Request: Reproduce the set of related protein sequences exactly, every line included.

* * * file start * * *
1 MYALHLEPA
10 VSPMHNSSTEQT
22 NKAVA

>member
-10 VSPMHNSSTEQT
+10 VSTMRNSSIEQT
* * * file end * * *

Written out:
1 MYALHLEPA
10 VSPMHNSSTEQT
22 NKAVA

>member
-10 VSPMHNSSTEQT
+10 VSTMRNSSIEQT